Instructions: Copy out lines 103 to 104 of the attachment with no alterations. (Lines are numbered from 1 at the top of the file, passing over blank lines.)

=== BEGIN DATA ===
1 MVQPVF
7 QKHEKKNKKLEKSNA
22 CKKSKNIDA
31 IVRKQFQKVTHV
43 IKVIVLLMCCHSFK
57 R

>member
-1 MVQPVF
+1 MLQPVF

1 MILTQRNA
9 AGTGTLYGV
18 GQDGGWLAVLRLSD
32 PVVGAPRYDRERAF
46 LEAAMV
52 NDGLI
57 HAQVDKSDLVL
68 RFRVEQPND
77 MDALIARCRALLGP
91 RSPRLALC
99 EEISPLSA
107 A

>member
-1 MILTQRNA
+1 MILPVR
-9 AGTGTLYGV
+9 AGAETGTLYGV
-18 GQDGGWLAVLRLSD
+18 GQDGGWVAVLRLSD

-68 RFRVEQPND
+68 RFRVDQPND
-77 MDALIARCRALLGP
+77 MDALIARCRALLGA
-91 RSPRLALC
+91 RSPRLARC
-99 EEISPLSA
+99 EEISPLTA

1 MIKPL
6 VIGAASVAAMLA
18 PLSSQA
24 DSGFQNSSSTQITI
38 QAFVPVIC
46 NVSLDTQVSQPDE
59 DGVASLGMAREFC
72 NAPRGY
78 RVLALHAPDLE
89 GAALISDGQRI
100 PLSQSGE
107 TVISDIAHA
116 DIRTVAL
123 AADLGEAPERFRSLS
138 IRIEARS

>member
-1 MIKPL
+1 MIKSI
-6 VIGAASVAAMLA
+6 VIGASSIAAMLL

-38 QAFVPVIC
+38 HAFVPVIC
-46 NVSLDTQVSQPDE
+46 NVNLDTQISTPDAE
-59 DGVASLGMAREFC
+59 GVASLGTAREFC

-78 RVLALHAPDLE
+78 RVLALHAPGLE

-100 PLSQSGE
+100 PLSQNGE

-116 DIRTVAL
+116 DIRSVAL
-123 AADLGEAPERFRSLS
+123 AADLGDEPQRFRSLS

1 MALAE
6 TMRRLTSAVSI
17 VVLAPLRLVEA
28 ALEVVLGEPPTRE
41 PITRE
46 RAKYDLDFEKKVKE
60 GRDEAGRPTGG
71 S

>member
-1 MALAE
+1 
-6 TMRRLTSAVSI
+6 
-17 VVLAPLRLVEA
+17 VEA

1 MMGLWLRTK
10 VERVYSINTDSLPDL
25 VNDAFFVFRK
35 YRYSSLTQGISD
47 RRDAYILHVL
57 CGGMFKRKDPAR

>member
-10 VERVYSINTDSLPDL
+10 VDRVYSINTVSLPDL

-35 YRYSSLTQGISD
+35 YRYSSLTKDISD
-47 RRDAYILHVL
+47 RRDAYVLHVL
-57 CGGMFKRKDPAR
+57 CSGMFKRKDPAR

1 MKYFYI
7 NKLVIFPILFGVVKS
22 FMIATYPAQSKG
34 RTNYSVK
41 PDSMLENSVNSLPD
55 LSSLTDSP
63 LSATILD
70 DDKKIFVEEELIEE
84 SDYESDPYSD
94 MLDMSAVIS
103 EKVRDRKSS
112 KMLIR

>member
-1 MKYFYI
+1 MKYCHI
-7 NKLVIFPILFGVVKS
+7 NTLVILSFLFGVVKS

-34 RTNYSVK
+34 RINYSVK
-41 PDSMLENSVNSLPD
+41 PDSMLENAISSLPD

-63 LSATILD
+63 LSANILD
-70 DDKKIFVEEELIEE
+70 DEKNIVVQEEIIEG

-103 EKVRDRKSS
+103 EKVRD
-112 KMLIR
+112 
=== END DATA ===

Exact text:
22 FMIATYPAQSKG
34 RTNYSVK